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Message Randolph Holhut
DUMMERSTON, Vt. "" The talk of military action against Iran has been steadily building over the past few weeks.
A report in this week's Sunday Telegraph said that Pentagon strategists are drawing up plans for a massive surprise air and sea bombardment of Iran's 81 or so nuclear sites. The conservative British newspaper quoted a senior Pentagon official as saying that "this is more than just the standard military contingency assessment. This has taken on much greater urgency in recent months."
According to the Guardian, such a strike by U.S., British and Israeli forces would result in a large number of civilian and military casualties and would spark a much larger and longer war in the Middle East.
The author of the report, "Iran: Consequences of a War," University of Bradford professor Paul Rogers, told the liberal British paper that unlike Iraq, where civilians had plenty of warning to evacuate targeted areas, Iran's nuclear facilities are in densely populated urban neighborhoods and thousands would die in a surprise raid.
Air and/or missile strikes against some or all the nuclear labs in Iran sounds quick and easy to do, like the initial month of the Iraq war in 2003. And the rationales for attacking Iran being presented by the Bush administration sound nearly identical to the now-disproven rationales for invading Iraq.
But an attack on Iran would be totally different, and has the potential for some frightening consequences.
Unlike Iraq, which had its conventional military forces worn down by years of sanctions, Iran has a substantial force that it has been adding to by buying cruise missiles and patrol boats from China, submarines and mines from Russia and midget subs from North Korea.
According to the Center for Strategic and International Studies, a Washington-based think tank, Iran currently has 540,000 soldiers under arms with 350,000 reservists. It has more than 1,600 tanks, 21,000 armored vehicles, 3,200 artillery pieces, 306 combat aircraft, 60 attack helicopters, three submarines and 59 surface ships.
The naval forces are the real concern. Iran controls the Straits of Hormuz, the only sea passage for Persian Gulf oil shipments. The cruise missiles Iran bought from China and the mines it bought from Russia could raise havoc with shipping in the Gulf.
This is where the economic consequences of the war would rear its ugly head.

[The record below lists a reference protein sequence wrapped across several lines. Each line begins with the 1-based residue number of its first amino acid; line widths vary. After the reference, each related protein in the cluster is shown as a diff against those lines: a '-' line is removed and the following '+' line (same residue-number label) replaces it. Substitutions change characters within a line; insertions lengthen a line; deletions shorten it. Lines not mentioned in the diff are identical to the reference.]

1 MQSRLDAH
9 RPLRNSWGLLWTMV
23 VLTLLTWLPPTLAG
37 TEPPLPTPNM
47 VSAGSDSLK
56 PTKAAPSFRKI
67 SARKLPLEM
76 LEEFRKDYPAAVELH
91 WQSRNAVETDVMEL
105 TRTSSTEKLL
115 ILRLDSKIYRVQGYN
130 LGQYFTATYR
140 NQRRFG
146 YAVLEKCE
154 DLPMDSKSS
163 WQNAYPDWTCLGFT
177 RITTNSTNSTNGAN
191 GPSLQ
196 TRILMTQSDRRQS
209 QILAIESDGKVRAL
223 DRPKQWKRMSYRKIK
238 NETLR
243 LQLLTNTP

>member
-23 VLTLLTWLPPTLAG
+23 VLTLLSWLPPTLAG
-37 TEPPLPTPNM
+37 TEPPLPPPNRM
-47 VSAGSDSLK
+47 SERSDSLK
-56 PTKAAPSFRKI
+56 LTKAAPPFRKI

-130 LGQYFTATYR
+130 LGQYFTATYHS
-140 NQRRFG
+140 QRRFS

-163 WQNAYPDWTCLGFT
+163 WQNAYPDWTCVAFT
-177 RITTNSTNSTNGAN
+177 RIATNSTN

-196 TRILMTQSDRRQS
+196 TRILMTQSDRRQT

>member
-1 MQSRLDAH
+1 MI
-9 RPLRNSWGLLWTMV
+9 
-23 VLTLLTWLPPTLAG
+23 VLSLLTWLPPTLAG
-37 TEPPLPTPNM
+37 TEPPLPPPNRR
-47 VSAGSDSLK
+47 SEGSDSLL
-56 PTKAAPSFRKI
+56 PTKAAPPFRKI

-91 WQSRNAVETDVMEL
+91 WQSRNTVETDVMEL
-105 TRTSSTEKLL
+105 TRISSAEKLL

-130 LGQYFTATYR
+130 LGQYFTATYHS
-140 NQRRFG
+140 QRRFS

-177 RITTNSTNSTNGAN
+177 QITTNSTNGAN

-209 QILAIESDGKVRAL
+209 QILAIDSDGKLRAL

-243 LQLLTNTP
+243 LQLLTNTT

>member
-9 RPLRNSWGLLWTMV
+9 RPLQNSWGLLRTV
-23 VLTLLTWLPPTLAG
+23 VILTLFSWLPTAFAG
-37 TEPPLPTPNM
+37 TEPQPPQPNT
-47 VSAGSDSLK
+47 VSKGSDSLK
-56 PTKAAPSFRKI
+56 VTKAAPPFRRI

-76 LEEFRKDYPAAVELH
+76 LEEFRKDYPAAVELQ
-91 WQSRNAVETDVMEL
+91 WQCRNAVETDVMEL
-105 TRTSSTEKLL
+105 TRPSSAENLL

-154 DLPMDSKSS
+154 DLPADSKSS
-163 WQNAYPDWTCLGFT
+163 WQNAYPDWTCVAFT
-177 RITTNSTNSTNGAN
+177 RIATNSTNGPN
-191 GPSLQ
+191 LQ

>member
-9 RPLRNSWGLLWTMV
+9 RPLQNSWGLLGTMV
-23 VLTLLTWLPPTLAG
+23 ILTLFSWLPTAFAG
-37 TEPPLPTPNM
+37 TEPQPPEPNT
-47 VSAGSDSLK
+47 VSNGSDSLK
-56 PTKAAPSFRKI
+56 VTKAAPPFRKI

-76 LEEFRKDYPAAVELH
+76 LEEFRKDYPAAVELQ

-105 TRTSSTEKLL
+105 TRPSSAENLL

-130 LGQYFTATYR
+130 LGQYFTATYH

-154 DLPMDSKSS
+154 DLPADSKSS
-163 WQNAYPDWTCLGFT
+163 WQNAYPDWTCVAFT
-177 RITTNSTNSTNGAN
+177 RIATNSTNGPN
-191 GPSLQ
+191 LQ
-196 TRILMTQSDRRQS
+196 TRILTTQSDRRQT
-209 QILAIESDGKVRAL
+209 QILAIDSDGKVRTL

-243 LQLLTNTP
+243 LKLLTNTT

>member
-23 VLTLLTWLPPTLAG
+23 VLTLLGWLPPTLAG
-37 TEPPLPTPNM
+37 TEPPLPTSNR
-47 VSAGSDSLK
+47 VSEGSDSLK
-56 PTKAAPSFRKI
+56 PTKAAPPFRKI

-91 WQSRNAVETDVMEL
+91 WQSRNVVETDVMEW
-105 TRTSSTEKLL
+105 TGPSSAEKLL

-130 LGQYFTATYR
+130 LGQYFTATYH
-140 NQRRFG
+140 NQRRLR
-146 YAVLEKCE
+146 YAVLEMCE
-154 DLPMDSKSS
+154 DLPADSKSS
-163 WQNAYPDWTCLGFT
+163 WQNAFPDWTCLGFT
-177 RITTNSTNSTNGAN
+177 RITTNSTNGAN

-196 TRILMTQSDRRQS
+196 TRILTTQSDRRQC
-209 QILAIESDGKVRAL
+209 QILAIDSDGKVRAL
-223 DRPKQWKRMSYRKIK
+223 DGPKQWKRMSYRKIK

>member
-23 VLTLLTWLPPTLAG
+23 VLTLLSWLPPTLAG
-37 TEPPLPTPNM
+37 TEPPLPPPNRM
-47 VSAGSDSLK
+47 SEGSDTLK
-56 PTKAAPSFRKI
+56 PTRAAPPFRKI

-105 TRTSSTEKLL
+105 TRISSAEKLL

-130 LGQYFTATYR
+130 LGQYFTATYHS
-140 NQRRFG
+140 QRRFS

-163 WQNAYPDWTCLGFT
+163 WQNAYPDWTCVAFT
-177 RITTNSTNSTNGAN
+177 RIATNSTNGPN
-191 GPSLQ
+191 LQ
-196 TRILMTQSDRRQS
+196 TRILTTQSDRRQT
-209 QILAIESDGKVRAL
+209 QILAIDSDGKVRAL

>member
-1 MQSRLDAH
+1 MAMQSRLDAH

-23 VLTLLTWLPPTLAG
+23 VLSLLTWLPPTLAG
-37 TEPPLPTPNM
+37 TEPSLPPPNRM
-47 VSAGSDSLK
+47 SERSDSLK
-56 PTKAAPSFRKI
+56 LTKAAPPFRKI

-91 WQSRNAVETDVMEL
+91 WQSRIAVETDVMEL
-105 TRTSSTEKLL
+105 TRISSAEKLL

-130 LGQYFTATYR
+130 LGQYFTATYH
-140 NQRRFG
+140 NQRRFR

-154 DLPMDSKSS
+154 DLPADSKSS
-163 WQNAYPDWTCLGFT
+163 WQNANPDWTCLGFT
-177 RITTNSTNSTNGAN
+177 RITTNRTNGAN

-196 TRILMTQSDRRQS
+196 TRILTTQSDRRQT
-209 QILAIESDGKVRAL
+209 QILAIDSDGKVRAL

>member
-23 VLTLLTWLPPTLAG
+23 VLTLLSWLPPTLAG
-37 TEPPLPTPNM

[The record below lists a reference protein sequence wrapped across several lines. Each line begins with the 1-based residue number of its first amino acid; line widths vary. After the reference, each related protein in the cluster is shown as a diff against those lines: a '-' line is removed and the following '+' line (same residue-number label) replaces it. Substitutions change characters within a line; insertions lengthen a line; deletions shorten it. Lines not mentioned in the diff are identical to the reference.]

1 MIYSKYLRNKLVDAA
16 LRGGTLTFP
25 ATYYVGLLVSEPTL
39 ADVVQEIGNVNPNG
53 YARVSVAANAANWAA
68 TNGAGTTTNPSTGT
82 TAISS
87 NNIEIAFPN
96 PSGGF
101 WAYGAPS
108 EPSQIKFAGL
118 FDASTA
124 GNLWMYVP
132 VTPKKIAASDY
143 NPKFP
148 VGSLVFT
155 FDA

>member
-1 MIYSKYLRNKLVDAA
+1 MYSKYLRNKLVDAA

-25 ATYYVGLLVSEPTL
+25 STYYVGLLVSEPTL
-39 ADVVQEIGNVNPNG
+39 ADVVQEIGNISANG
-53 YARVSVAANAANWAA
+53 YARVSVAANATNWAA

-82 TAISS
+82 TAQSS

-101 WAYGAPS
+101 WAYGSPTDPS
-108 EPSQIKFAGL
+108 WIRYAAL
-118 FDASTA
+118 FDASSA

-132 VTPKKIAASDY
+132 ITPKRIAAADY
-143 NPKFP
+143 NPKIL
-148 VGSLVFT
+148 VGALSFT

Iran is the fourth-largest producer in the world and one of the prime sources of natural gas. If the Iranian government feels threatened enough to stop selling oil to the West, an immediate deep recession will follow.
China is a close ally of Iran and is trying to secure access to its oil. China's need for more energy led it to recently sign a deal for more than $70 billion of energy products with Iran. An attack on Iraq would likely be seen as a direct threat to China's economy. Since China holds hundreds of billions of U.S. dollars in its currency reserves, if it decides to dump the dollar and revalue its currency in retaliation, it could also destroy the U.S. economy.
Then there is the dynamic in the Middle East. Iraq's new government is closely tied with Iran. Iran could decide to jump into the insurgency against U.S. troops in Iraq, or increase its support to the various terror groups around the Middle East.
So, even before the bombs drop, the specters of global recession and increased instability in the Middle East are very real. After the bombs drop, who knows what will happen.
This much we do know. Iran has said it isn't interested in building a nuclear weapon but it is interested in having the means to do so. When you consider that several of its neighbors "" India, Pakistan, Russia and Israel "" already have nuclear weapons, and the two countries on its immediate border "" Iraq and Afghanistan "" are occupied by a nuclear superpower, you can see why Iran is interested in at least having the capability of building the bomb.
The pressure is building to take the whole matter to the United Nations Security Council. If the Bush administration is planning to use the security council as it did for Iraq, to provide a fig leaf of credibility for a war of dubious legality, it's hard to say whether it wants success or failure.
Success could mean punitive sanctions against Iran that will likely raise the cost of oil to $100 a barrel or more and destroy the U.S. economy. Failure would mean the final blow to the credibility of the UN and international law and a free hand for the U.S. to do what it wants to in Iran.
Politically, an attack on Iran would sweep away all of President Bush's woes. The Enron and Abramoff trials would be forgotten. There would be no more discussion of domestic spying or renewal of the Patriot Act. It would likely ensure the maintenance of a Republican majority in Congress, since war and fear are the only cards the GOP have to play.
But an attack on Iran could go dangerously awry. There are simply too many things that could go wrong. As President Bush learned in Iraq, it's easy to start a war, but a lot harder to finish it.
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Randolph T. Holhut has been a journalist in New England for more than 25 years. He edited "The George Seldes Reader" (Barricade Books). He can be reached at
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